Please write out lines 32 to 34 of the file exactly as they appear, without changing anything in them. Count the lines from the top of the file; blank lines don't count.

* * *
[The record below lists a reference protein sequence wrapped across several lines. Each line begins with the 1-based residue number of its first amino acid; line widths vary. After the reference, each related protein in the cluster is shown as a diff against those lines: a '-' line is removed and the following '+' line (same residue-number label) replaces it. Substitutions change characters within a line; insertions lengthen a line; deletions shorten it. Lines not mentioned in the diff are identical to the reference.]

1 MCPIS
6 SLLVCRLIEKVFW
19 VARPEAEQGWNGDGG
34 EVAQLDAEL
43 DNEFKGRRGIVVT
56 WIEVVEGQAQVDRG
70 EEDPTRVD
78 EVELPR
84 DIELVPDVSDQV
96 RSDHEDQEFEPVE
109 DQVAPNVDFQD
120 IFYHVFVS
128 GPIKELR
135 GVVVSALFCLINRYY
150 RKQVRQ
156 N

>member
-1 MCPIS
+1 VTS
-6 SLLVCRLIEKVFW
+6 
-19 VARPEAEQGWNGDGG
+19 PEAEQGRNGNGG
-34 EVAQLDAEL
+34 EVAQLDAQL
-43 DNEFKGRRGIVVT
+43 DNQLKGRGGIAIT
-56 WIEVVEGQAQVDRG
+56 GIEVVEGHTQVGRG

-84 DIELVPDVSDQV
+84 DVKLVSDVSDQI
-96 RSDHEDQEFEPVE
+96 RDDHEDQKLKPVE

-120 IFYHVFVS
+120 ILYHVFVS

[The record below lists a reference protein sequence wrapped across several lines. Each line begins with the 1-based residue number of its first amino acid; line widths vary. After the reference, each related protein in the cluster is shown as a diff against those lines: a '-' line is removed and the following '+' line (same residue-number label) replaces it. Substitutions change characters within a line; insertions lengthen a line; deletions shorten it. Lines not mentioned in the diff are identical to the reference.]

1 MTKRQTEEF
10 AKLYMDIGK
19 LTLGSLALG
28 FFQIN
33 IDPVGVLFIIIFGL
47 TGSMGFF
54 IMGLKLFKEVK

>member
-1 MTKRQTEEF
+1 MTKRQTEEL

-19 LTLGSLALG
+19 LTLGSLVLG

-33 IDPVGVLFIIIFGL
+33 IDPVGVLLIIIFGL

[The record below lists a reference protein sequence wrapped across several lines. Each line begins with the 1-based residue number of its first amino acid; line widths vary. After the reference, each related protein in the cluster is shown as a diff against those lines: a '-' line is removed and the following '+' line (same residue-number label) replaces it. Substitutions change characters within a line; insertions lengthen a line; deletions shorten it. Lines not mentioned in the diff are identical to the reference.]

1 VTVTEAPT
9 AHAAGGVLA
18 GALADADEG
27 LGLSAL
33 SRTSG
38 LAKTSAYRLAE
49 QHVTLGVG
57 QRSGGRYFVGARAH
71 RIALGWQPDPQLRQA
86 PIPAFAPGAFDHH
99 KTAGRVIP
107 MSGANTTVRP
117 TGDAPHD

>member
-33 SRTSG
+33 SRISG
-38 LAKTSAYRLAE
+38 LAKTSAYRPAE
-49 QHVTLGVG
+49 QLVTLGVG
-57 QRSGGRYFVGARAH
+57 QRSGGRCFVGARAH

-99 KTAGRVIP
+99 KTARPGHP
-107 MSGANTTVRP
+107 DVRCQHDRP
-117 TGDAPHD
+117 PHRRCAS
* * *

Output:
+84 DVKLVSDVSDQI
-96 RSDHEDQEFEPVE
+96 RDDHEDQKLKPVE